Grandeur of the Seas Cruise Review by AmigoOklahoma

2 people found this helpful
Trip Details
  • Sail Date: May 2018
  • Destination: Bahamas
  • Cabin Type: Spacious Ocean View Balcony
We have cruised about 20 times before—mostly ocean cruises with a variety of cruise lines and also 4 river cruises. While there were some good aspects of cruising from Baltimore on Grandeur of the Seas, the negatives outweighed the positives.

Boarding—went smoothly until we reached the Windjammer for lunch. They were out of silverware and food was running low. We found out—a day or two later—that there had been a sanitary inspection of the ship that caused the problem—but nothing was mentioned about that when we went to lunch upon boarding. Then when we reached our cabin, the bed had been made up as a double when we requested two singles. In talking to the cabin steward we were told very emphatically that we had requested the double—obviously RCCL had not gotten our request for two singles to the ship.

We were traveling with two others—while not handicapped, they had been assigned to a handicapped room. Their room was large (and very impersonal). The main problem they had was that the emergency system was accidentally set off (a shortage in the wiring?) five different times and they were disturbed once in the middle of the night and another time while one of them was taking a shower. They do not believe they set the system off.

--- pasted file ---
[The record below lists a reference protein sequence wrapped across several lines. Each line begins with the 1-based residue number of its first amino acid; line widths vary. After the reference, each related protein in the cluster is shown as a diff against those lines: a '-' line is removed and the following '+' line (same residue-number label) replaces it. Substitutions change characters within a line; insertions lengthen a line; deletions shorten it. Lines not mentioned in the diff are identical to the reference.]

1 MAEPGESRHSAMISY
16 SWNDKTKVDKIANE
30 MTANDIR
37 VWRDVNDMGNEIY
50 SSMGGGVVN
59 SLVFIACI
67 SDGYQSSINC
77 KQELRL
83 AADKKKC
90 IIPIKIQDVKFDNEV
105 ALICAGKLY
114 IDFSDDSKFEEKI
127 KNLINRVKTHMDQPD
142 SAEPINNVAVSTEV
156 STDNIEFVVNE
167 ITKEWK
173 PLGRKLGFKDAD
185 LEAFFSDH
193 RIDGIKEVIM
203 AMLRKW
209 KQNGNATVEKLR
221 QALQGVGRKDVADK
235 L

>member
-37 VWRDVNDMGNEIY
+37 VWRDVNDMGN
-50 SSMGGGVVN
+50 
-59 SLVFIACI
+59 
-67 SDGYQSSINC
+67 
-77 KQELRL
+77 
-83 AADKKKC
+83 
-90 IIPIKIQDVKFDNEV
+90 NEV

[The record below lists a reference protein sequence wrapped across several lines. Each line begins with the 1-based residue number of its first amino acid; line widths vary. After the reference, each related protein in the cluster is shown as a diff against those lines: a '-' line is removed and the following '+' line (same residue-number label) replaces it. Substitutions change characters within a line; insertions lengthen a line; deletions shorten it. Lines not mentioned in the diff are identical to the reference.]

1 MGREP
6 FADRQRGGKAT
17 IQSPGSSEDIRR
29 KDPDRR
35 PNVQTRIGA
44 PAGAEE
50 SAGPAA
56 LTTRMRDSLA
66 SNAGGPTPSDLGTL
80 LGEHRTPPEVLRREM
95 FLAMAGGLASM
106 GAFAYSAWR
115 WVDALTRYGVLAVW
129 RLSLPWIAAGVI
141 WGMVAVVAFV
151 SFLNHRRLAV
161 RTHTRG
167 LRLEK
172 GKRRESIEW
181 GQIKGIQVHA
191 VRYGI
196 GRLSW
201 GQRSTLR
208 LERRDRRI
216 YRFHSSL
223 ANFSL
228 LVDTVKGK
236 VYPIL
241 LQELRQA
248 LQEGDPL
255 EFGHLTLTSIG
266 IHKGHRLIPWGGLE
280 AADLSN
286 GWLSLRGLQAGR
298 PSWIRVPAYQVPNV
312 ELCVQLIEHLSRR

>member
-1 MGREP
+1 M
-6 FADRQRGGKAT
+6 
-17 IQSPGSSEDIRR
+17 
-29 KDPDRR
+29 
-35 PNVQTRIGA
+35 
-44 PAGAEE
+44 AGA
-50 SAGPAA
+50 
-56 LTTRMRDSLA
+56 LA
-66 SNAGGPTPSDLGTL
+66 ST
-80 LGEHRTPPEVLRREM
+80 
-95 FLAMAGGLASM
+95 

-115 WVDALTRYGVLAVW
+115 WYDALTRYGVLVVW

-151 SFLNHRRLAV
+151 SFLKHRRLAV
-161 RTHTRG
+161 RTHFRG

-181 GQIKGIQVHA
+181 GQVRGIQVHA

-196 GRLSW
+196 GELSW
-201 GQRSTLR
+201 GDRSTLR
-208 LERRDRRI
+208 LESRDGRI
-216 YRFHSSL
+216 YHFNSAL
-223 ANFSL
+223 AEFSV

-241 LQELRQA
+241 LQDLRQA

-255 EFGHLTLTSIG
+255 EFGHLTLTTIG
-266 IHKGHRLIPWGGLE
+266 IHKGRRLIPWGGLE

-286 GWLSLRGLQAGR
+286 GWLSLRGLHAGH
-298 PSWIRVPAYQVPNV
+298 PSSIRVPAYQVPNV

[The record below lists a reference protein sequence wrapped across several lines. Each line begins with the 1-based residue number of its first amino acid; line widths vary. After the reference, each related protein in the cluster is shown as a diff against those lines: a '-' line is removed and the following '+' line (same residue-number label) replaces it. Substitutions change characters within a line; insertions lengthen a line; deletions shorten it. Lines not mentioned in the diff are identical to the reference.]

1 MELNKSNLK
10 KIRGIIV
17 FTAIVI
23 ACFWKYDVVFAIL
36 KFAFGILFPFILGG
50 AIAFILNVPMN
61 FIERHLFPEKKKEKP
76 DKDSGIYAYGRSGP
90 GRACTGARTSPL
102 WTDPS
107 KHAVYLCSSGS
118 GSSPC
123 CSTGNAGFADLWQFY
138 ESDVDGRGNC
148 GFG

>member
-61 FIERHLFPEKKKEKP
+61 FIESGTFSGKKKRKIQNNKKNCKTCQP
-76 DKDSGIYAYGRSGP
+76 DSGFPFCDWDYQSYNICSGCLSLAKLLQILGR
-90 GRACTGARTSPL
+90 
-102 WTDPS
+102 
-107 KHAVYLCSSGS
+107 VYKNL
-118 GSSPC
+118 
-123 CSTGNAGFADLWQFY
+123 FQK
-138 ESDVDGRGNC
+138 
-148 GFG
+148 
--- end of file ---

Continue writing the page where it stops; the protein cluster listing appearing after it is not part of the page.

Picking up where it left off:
The ship itself:

The ship is older (being built in 1996) but fairly well maintained. The biggest issue we found was (1) the lack of quite space (sometimes the Viking lounge was free, but not always), (2) the very loudness of the atrium/Centrum (when they had a loud music group, had loud dance classes, or had loud exercise classes), and (3) the lack of indoor movies (there were very few and often they were on shore days—and thus unavailable if you went ashore). In general, any available spaces were filled up with art auctions, spa activities, trivia, shore excursion talks, dance classes, selling bamboo sheets, etc.)—and hence it was almost impossible to find quite spaces outside of the cabin.

It appears there are no elevators for the crew (or they were inadequate or out of order). To move much of the luggage to the cabins, 4 of the mid-ship passenger elevators were employed. The molding around the elevators was dented/scarred and the elevator doors were marked—this occurred on decks 2, 3 and 7 and 8—where there were cabins.

It was not possible to enter the exercise facility directly from deck 10—you had to go through the day spa on deck 9 and then walk up stairs to get to the exercise facility.

Very limited options for eating unless you went to the specialty restaurants. The Windjammer seemed more cramped than we have experienced on other ships—even other RCCL ships.

The cabin itself:

Had plenty of storage space; more than on most ships.